It is every parent, teacher and school administrator’s worst nightmare: an active shooter is loose in the halls of your school.
Are you 100 percent certain that everyone will know what to do, how to react and keep children and teachers safe in the event of an emergency of this magnitude? A school in California recently learned that their preparation paid off in a huge way — countless lives were saved when the school immediately went into lockdown mode. If we have proof that these types of active shooter drills work, why are more schools not running this type of scenario on a regular basis? Communications during a tragedy can also be challenging, and a lack of communication not only causes severe distress for parents, it can even result in tragedy if people are uninformed.
Preparing for Disasters
The recent shooting at Rancho Tehama Elementary School left five people dead and at least eight injured, but could have been dramatically worse if the school had not been prepared and immediately launched into lockdown mode. In only a few moments after notification that a shooter was on the loose in the area, teachers and administrators were able to corral children safely in their classrooms — behind locked doors and safely under their desks — until the danger was past. Even as the shooter rammed a vehicle into the school compound and began firing, only one child was wounded by random stray bullets instead of what could have been dozens of injuries if the school was unprepared. However, there is no national protocol for what should be involved in active shooter drills for the school and the efforts are driven at a local level.
Keeping Kids Safe
In an absence of coordinated effort and regulations at the national level, local school districts are left to determine how often drills should be conducted. Many school systems note that they may not even call the drills “active shooter drills”, but instead focus on strictly lockdown procedures that would be effective for different types of emergencies. School emergency planning efforts may not be as coordinated as school administrators want parents to believe, with the possibility of serious injuries to children hanging in the balance. What’s worse, is that drills themselves can cause panic for parents if they are not properly communicated. Some school systems have even gone as far as having children pose as fake “victims”, with officers coming into the area and firing blanks in enclosed spaces to simulate an attack. The thought behind these extreme measures is to cause a level of anxiety in students and faculty in an effort to prepare them to stay calm in an actual emergency.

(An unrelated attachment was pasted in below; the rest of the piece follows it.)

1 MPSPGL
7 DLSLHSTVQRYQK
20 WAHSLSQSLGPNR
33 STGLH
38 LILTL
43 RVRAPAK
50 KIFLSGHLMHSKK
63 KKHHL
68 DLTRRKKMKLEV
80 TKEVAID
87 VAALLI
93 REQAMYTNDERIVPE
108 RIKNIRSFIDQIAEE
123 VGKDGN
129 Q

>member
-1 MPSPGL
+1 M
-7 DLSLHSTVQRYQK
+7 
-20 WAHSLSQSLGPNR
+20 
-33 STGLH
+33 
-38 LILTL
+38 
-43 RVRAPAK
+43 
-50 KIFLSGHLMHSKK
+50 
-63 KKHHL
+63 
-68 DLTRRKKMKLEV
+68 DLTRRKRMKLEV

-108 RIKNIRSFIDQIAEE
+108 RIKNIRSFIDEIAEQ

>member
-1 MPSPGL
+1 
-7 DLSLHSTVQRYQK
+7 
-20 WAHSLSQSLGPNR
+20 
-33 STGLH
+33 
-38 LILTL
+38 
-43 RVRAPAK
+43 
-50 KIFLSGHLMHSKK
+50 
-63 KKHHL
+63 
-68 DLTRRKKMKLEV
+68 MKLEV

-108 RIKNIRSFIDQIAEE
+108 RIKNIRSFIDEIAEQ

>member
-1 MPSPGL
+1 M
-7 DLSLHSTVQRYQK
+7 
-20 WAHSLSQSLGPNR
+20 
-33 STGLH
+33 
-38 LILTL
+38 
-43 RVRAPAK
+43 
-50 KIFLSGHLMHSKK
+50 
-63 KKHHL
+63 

Critical Communication Links
The communication strategy employed by the school districts is critical to how these drills are accepted by parents and the broader community. If parents are well-informed, they are able to coach kids on how to react in the event of a dangerous situation. However, imagine the widespread panic that would ensue if parents got text messages from their kids or posted on social media that the school was on lockdown mode without any information from the school. Schools and emergency personnel can be immediately overwhelmed with well-meaning parents attempting to discover what’s happening to their children. The importance of helping children understand that the efforts are in place to keep them safe is critical to any emergency program’s success.
Reality is that a crisis isn’t going to happen at a convenient time when children are all safely seated in their classrooms. In the case with Rancho Tehama Elementary, school had not yet started for the day and teachers had to round up kids from outside of the building and get them to safety with only a few minutes of warning. They were able to do so — and keep parents from panicking — due to their impressive preparedness strategy.
Learn more about what your school can do to prepare and download our Article: Is Your K-12 School Prepared For An Active Shooter Incident for free.